There’s a good chance, as you read this, that you are either contemplating or have already installed Windows 10. The financial barrier to entry has all but been erased as users of Windows 7 or 8 can upgrade to Microsoft’s newest operating system for absolutely nothing. Having worked in the high tech sector for over two decades, I’ve used drives from every manufacturer. I have lived through the ups and downs of a variety of manufacturer’s, I’ve suffered the IBM’s Deskstar (they died enough to earn their nickname, “Deathstar”), Western Digital’s Green Drive debacle, and Seagate’s rough road with their moves into the 3TB space. It’s been a rough road for hard drive manufacturers, but Seagate has promised consumers that they’ve ironed out the kinks in that higher-capacity space, and 2014’s numbers seem to bear that out. With Windows 10 at my doorstep, I snapped up a Seagate 4TB SSHD because I wanted to pair an SSD for my new operating system with a high-capacity storage with a bit of speed. If you haven’t yet stepped into the world of the SSHD, or have absolutely no idea what I’m talking about right now, then settle in for a bit of a primer.
Before we dig into the review, let’s just do a quick data dump for those who just want the facts in one tidy little list:
Seagate Desktop SSHD 4TB Specifications
Model Number: ST4000DX001
Capacities: 1TB, 2TB, and 4TB
Interface: SATA 6Gb/s NCQ
NAND Type/Size: MLC/8GB
DRAM Cache (MB): 64
SATA Transfer Rates Supported (Gb/s): 6.0/3.0/1.5
Seek Average, Read (ms): <12
Seek Average, Write (ms): <12
Average Data Rate, Read, Avg All Zones (MB/s): 146
Average Data Rate From NAND Media (MB/s): 190
Max Sustained Data Rate, OD Read (MB/s): 180
Bytes per Sector: 4096
Load/Unload Cycles: 300,000
Nonrecoverable Read Errors per Bits Read, Max: per 10E14
Predicted Annualized Failure Rate (AFR): <1%
Operating, Typical: 7.5
Idle, Typical: 6.2
Standby Mode: 0.75
Sleep Mode: 0.75
Operating: 0 to 60
Non-operating: −40 to 70
Height (in/mm): 1.028/26.11
Width (in/mm): 4.0/101.6
Depth (in/mm): 5.787/146.99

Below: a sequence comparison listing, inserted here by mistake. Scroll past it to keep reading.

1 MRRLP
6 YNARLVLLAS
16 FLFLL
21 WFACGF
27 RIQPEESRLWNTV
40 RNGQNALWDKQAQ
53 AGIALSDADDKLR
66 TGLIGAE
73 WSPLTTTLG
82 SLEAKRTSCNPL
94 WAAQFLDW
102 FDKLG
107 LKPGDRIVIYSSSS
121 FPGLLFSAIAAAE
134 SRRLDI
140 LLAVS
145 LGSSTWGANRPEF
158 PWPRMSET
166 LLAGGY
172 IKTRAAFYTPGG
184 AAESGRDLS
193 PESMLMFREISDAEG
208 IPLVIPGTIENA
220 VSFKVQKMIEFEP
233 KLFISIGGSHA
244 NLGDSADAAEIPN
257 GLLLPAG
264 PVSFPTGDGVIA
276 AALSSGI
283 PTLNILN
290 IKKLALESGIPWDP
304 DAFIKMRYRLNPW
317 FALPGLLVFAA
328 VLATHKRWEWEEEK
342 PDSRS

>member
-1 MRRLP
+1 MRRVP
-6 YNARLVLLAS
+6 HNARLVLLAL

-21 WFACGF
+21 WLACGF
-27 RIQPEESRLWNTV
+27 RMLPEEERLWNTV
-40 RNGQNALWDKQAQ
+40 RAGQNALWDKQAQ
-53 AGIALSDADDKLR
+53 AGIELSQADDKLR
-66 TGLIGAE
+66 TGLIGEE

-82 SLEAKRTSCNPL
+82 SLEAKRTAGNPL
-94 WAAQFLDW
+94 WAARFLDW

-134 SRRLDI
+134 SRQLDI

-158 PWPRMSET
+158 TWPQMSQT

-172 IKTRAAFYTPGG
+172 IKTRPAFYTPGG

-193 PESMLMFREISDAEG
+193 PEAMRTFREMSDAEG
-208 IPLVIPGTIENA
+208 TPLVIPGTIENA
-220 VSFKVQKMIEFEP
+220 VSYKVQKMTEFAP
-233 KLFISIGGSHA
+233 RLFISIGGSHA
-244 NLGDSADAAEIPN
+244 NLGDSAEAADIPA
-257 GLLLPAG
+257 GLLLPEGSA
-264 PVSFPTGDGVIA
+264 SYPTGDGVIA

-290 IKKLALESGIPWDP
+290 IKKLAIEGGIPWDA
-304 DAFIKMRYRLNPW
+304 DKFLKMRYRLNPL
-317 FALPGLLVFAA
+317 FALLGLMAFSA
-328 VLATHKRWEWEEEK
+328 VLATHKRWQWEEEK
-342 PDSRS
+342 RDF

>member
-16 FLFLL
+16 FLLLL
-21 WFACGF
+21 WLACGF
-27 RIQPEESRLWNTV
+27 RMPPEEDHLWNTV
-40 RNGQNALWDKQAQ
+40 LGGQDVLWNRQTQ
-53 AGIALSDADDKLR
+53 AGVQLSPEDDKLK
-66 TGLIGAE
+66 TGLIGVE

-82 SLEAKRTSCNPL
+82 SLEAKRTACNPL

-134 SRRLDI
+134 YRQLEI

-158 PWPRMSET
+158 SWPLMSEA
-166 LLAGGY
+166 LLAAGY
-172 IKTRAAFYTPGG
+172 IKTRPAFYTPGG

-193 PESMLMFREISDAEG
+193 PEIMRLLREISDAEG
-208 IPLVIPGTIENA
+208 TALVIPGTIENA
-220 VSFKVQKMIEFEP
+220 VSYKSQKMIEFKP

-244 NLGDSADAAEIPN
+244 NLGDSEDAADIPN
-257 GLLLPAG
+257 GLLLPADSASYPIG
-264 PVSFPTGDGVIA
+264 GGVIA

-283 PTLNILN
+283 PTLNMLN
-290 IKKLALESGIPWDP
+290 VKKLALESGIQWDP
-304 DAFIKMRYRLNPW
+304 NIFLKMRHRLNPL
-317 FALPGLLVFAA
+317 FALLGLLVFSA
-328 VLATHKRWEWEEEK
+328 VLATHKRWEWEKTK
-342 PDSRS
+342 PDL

Weight (lb/g): 1.345/610
Warranty: 3-year limited
If none of that makes any sense to you, you aren’t alone. While Solid State Hybrid Drives (SSHD) aren’t new, their technology has suffered serious growing pains in their path to maturity. As they’ve finally reached a stable state, it’s a great time to look into what makes them a (potentially) great interim state between our old mechanical drives and the high-speed but expensive and smaller solid state drives. The first question has to be, “What makes a hard drive a Solid State Hybrid?”
The SSHD, or “Hybrid Drive” as it’s more commonly called, look identical to any other 3.5″ form factor desktop hard drive. They are still mechanical, but they have a little something hidden under the hood — 8GB of MLC NAND. Firing up the hard drive doesn’t reveal a tiny little 8GB drive hiding in the wings, though, so what good is it? The answer to that question is complex.
Having 8GB of high-speed memory essentially ’embedded’ in the read/write path of the mechanical drive allows the hard drive to cache frequently accessed files. The typical hard drive has cache as well, typically somewhere around 16MB, of volatile memory. That is to say, the files in this very small cache are erased when the drive is powered down. In contrast, a hybrid drive like the Seagate 4TB drive, uses non-volatile memory. This allows the files to persist even after the system is rebooted, or if the drive is spun down from inactivity. There are obvious and immediate benefits for, as an example, a laptop coming out of suspend, but in a desktop the application becomes harder to grasp.
The most frequently used operating system files are indeed captured in this 8GB NAND memory, but as larger files are pressed into service, that 8GB of space is overwritten with the new files. If you are navigating around and doing typically office-use type work, the SSHD will be perfect for your use as you likely won’t load large objects into memory. On the other hand, gaming is where things get sticky.
My kingdom for a larger NAND
It doesn’t take much to see where the 8GB of cache starts to become small potatoes. Firing up a game as large as Batman: Arkham Knight soaks up far more than 8GB of assets. Games like Skyrim on the other hand re-use a lot of assets in the overworld, so the 8GB of cache is not so rapidly emptied. Lighter weight games like Axiom Verge and other smaller games might not move the needle on the cache, but they also don’t have GTA V-like loading times. Doubling the size of that 8GB cache would go a long way on the gaming side, but it isn’t all woe and darkness.